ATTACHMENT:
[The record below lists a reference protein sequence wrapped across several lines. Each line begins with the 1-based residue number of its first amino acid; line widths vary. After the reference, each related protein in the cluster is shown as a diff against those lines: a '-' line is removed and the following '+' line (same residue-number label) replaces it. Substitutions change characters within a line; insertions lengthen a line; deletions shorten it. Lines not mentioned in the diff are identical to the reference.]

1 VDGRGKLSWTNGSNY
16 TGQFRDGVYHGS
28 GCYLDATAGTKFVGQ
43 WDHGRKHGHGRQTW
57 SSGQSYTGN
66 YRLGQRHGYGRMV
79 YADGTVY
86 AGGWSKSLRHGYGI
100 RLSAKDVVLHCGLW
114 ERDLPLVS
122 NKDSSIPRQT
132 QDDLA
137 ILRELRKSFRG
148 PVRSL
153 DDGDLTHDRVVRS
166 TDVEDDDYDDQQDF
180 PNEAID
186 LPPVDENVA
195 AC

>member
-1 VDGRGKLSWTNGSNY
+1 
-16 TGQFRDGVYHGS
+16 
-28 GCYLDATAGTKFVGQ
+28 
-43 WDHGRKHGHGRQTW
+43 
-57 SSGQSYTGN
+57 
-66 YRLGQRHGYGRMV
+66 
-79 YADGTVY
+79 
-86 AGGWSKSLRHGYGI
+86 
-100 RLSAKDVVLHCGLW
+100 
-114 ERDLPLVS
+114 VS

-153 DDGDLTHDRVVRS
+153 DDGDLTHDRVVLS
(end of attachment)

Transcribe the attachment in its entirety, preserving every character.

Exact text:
[The record below lists a reference protein sequence wrapped across several lines. Each line begins with the 1-based residue number of its first amino acid; line widths vary. After the reference, each related protein in the cluster is shown as a diff against those lines: a '-' line is removed and the following '+' line (same residue-number label) replaces it. Substitutions change characters within a line; insertions lengthen a line; deletions shorten it. Lines not mentioned in the diff are identical to the reference.]

1 VDGRGKLSWTNGSNY
16 TGQFRDGVYHGS
28 GCYLDATAGTKFVGQ
43 WDHGRKHGHGRQTW
57 SSGQSYTGN
66 YRLGQRHGYGRMV
79 YADGTVY
86 AGGWSKSLRHGYGI
100 RLSAKDVVLHCGLW
114 ERDLPLVS
122 NKDSSIPRQT
132 QDDLA
137 ILRELRKSFRG
148 PVRSL
153 DDGDLTHDRVVRS
166 TDVEDDDYDDQQDF
180 PNEAID
186 LPPVDENVA
195 AC

>member
-1 VDGRGKLSWTNGSNY
+1 
-16 TGQFRDGVYHGS
+16 
-28 GCYLDATAGTKFVGQ
+28 
-43 WDHGRKHGHGRQTW
+43 
-57 SSGQSYTGN
+57 
-66 YRLGQRHGYGRMV
+66 
-79 YADGTVY
+79 
-86 AGGWSKSLRHGYGI
+86 
-100 RLSAKDVVLHCGLW
+100 
-114 ERDLPLVS
+114 VS

-153 DDGDLTHDRVVRS
+153 DDGDLTHDRVVLS